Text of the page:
It’s 5:32am and “MMMBop” is blaring through the speakers of our rental car as we cruise into the Start area of the Lake Sonoma 50 trail race. I survey the cloudy skies upon stepping out of the car- This is going to be perfect running weather!
I quickly head to check-in; grab my designated bib #22; hit the bathrooms one last time, then make my way to the Nike tent. I am excited to finally meet the rest of my teammates and happily relish in the joy that comes with being a part of a team. Today is also the day we get to debut the new Nike Running kits- the men are decked out in bright yellow and the women in magenta. We chat and joke with each other for a few minutes and then disperse for some final focused minutes before the race.
I decide to go back to the car and remove my layers; pin my bib; and sit quietly when I immediately notice I’m being followed by two men carrying a large light and a camera- it’s Nike.
I laugh nervously “Oh hi!” and they excitedly begin asking questions about the race and recovery while snapping away.My heartrate starts to soar as I begin pinning my bib in place, Focus Sally…focus. A few more photos and I’m asked if I’m ready to race, I excitedly respond, “Yes, I’m ready!” I shed my layers then sprint to the nearest bush- nerves! It’s now 10 minutes before the start time so I throw on my hydration pak and walk toward the fast forming mass of anxious runners. I scan the group for the women’s front pack and begin making my way toward them when I’m quickly redirected to gather with my teammates for a picture. At this point, we’re given the 30 second alert and I realize I will (again) be starting front and center with the men- I chuckle at the sight of it and remind myself to not get caught in their start pace. 10 more seconds….a final deep breath….Here we go Sally!
We immediately fly downhill out of the parking lot and onto the highway. For the next 2 miles we’ll descend and climb on the road before hitting the Laughing Springs trail. With no women in sight, I tell myself to slow down; I’m tempted to look over my shoulder but instead wait patiently to be absorbed by the ladies lead pack-and sure enough within a minute they arrive and I take my place somewhat comfortably behind the strong and speedy Stephanie Howie, Emily Harrison, Kaci Lickteig and Jodee Adams-Moore. This section of the race should be breezy but my body is aching and my legs are heavy- I begin to curse Mother Nature for her surprise visit yesterday and then tell myself to “Shut up and run!” I refuse to make this an excuse for a junky run! We hit the final climb on the road and I slow away from the lead pack, frustrated with the overall ache I’m feeling. I had feared that this would happen and for the week leading up to the race made sure to take the proper supplements; eat extra clean; and get extra rest; but despite my efforts I couldn’t alter the familiar merciless symptoms- I start to get angry. Three more women pass me and I don’t like that; and so with just 100 yards before hitting the much anticipated trail, I decide to make an early statement and pass all of them back- “C’mon buck up Sally!!”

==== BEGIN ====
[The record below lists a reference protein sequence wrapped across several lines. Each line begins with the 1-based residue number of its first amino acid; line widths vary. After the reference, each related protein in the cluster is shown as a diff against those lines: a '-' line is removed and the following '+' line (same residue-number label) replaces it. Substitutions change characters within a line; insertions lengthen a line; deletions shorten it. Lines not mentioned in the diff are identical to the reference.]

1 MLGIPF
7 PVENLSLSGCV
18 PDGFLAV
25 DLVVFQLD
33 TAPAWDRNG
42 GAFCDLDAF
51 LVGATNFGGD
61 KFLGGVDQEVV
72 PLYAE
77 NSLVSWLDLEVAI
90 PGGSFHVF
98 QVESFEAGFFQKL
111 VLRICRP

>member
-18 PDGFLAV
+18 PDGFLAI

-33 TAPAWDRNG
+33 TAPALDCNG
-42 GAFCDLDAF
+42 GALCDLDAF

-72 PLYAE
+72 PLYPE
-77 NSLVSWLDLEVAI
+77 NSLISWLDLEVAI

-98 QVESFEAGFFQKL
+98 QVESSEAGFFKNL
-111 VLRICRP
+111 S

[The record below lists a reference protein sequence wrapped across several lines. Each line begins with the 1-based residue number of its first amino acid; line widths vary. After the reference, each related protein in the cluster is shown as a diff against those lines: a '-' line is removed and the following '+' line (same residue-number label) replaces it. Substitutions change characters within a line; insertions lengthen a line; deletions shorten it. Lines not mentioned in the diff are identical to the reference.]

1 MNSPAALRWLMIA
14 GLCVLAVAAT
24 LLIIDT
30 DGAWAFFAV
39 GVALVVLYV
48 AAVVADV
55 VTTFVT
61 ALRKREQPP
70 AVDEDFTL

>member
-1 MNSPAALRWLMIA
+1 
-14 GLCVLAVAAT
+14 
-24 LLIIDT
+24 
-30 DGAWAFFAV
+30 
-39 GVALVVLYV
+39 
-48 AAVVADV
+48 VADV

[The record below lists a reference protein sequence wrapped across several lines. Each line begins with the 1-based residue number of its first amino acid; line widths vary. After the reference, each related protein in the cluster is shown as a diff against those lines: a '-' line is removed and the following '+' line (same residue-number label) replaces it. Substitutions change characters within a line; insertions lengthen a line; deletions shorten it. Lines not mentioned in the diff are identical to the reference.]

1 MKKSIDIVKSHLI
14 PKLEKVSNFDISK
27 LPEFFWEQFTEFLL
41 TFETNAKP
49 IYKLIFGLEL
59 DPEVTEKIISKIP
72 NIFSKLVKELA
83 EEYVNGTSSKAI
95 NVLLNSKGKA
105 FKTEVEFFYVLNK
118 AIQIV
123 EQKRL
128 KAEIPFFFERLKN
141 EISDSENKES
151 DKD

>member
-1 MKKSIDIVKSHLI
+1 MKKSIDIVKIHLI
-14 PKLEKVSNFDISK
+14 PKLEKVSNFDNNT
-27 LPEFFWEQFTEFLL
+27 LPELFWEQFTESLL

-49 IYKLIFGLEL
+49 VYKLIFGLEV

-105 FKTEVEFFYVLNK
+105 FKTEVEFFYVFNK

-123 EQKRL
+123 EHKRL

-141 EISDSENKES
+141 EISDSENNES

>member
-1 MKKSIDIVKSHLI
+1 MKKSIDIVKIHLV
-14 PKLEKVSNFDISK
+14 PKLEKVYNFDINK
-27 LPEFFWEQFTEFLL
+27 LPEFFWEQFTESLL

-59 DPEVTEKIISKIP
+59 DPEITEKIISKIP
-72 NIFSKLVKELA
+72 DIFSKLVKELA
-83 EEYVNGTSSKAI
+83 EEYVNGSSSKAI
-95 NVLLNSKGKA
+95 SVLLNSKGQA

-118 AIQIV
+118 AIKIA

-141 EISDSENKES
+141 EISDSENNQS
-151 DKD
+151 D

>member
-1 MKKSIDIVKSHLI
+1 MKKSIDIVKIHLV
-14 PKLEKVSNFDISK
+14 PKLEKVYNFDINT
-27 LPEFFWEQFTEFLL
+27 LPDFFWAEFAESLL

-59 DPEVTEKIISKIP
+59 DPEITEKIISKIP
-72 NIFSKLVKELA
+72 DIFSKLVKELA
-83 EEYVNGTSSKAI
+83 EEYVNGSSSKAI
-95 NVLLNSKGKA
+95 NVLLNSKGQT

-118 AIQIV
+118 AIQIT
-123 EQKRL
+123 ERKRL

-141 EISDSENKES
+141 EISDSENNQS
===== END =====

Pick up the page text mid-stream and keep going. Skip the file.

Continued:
Once on the trail, I spot the front women and steadily close in on Emily (the eventual women’s champ)- she looks calm and strong as I pass her on a downhill. Negative thoughts start to flood my mind as I feel my lungs start to tighten; my eyes start watering and I realize I’m having a reaction to something on the trail. I struggle on the next climb and force myself to powerhike and I’m immediately passed by five people, including Emily. We’ve just passed the first aid station (Island View Mile 4.3) and I start considering a drop from the race… Why run if you can’t race to your potential; this is stupid; just drop and focus on WS100; it’s not your day; we all have bad days; you can’t change the circumstances.
I struggle mentally for the next few miles, toiling with the idea to drop. My wheezing breaths have also started to alert runners around me and I again turn to my negative bag of thoughts, Sally you sound like a chainsmoker…are you really going to run all 50 miles breathing like that? What a disappointment. I choose to quickly counter it, “Cmon Sally you trained so hard, you’re still on track to run a sub-8, you’re not a quitter, it can change, keep going!” I choose to slow down a bit and gut it out until the Warm Springs aid station (Mile 11.6). Despite my moment of optimisim, I continue battling negative thoughts, an aching heavy body and restricted breathing.
Happy faces and voices greet me as I enter Warm Springs Aid Station; I pause to put my hands on my knees and attempt two full breaths; I gotta keep moving-screw this! The trail opens up in just a bit; wait for the fields- you’ll be better! I fill my bottle, grab a couple gels and spot my buddy Josh Spector (on duty to film the Women’s Race) he quickly enocourages me, “You look great Sally!” I glance at my watch and realize I’m still moving at an okay pace; I accept his words and hop back on the trail.
The women’s lead pack is long gone; and I settle into a lonely 6th place. Still upset. I spot the ever-steady Angela Shartel- less than 200 meters behind me-and another woman roughly 200 meters ahead. I frog-hop with a few men for the next 5 miles before passing them and the woman in front of me. I’m now in 5th place but still not feeling any better. The trail begins to open into the meadows I had been anticipating- I start to take deep breaths and continue power-hiking the hills. Easy breaths…easy breaths…why didn’t you just take the prescription for the inhaler Sally…you’re so stubborn! Ahhhh! Shut up and run! And so the mental battle rages on.